Speaker of the House Nancy Pelosi (D-CA) and Senate Minority Leader Chuck Schumer (D-NY) speak after a press conference on Capitol Hill in Washington, DC.
Tasos Katopodis | Getty Images
President Joe Biden’s $1.9 trillion stimulus package advanced out of the House Budget Committee on Monday and is now set for a full House vote later this week.
Monday’s markup proceeding was one of the final steps in the House’s reconciliation process, which will allow Democrats to muscle the bill through the chamber without GOP support.
The bill’s fate now moves to the House Rules Committee, essentially a formality. Then it will move to the House floor, where Democrats led by House Speaker Nancy Pelosi, D-Calif., are expected to pass it along party lines Friday or Saturday. No major changes to the bill came of the committee’s markup.
Notwithstanding House GOP objections, the bill is widely expected to advance to the Senate after the House vote later this week. Then it is expected to face a new round of hurdles.
Republicans in both the House and the Senate have criticized the bill as too large, especially in light of a Congressional Budget Office report that showed a strong economic recovery underway even without more relief.
The GOP has also opposed Democrats’ efforts to include the minimum wage hike as an extraneous, job-killing measure that ought to be considered separately from pandemic relief. Rep. Jason Smith, R-Mo., the Budget committee’s ranking member, offered such critiques on Monday.
“There has been a lot of attention paid to the $15 Washington mandate in this bill and whether Democrats will shred the reconciliation process in order to force it through,” Smith said during the markup.
“But also concerning is how this policy would destroy millions of jobs — at least 1.4 million, according to the Congressional Budget Office — and disproportionately harm low-wage workers, disabled workers and less-educated workers,” he added.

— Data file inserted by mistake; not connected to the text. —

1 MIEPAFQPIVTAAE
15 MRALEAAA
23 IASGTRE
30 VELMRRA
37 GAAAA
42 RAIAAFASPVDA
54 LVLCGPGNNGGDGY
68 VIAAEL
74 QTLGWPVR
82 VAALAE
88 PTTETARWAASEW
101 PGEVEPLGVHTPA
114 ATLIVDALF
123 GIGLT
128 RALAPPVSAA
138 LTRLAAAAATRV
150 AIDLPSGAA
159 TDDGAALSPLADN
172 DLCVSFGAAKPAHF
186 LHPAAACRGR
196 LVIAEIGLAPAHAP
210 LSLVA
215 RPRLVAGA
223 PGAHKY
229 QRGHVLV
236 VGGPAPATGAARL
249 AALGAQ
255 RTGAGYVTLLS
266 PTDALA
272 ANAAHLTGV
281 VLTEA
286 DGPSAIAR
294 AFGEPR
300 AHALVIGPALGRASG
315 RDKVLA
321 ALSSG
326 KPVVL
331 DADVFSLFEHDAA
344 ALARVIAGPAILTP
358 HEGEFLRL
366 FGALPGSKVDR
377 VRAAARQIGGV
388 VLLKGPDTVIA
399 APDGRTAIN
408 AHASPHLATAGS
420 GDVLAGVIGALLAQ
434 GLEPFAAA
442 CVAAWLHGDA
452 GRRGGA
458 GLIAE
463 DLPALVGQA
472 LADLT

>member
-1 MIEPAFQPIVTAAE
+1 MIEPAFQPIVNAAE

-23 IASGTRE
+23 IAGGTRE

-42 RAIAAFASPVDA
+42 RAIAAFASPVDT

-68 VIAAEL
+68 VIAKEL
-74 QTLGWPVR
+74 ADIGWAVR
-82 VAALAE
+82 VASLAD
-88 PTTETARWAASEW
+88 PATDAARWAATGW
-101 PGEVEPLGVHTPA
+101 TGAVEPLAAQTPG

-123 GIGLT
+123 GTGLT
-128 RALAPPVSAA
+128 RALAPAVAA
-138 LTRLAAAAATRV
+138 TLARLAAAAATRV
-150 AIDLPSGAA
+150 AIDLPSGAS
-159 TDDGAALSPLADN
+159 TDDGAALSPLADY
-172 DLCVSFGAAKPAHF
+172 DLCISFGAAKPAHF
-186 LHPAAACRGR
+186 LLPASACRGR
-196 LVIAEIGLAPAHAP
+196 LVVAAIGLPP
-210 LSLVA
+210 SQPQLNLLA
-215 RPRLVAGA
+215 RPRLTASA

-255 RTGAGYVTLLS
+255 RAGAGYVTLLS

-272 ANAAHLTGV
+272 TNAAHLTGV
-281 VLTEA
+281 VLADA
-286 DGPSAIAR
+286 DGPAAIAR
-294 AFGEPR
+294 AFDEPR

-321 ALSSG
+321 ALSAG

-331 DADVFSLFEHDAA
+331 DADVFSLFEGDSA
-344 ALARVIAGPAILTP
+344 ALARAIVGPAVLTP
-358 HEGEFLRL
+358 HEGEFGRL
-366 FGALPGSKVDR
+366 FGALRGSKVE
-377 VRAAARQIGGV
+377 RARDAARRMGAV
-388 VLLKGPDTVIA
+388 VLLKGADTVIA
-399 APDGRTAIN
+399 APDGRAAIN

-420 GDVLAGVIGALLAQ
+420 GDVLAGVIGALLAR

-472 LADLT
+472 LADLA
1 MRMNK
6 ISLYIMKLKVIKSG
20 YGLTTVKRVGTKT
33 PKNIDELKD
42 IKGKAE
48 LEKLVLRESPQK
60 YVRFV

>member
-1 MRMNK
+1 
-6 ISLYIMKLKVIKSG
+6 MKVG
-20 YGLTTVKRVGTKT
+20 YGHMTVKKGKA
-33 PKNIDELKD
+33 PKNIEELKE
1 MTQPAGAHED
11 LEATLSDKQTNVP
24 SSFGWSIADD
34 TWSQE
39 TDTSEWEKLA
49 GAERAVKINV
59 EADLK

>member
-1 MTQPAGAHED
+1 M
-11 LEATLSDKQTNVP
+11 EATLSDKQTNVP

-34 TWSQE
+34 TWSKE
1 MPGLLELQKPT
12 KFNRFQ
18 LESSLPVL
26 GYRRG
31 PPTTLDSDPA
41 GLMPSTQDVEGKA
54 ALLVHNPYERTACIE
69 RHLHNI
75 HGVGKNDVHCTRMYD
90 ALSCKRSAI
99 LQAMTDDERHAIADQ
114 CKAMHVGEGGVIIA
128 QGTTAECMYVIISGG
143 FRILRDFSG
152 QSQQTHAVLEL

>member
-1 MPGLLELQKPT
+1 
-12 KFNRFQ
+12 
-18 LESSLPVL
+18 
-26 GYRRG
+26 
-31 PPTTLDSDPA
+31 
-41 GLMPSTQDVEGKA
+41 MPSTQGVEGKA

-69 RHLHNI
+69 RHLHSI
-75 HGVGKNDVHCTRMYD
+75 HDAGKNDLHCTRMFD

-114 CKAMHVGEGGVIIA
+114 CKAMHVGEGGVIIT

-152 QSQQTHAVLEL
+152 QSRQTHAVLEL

The Senate will conduct its own review loaded with political haggling and bartering. Some of the bill’s most substantial provisions, such as paid sick leave expansion and the $15 minimum wage, could be edited out of the final legislation as Senate Democrats wade through budget restrictions.
All eyes are on the Senate parliamentarian, a relatively obscure official who decides which bills qualify to pass the chamber via reconciliation with a simple majority. The parliamentarian’s job will be to determine whether Biden’s relief bill including the $15 minimum wage hike meets the standards of the Byrd rule, a provision that outlines which bills do and do not qualify to pass under reconciliation.
Though the Byrd rule is complicated, its overarching and guiding principle is to ensure that any bill that passes via reconciliation is genuinely related to the budget. So if Parliamentarian Elizabeth MacDonough decides that the minimum wage hike is not germane to the federal budget and is more of a political tool, Democrats will be forced to try to pass the $15 minimum wage in the future.
If it is ruled acceptable, then supporters of the minimum wage, such as Sen. Bernie Sanders, I-Vt., will work to persuade moderate Democrats who are skeptical of the wage hike, namely Sens. Joe Manchin of West Virginia and Kyrsten Synema of Arizona, to vote in favor of the bill.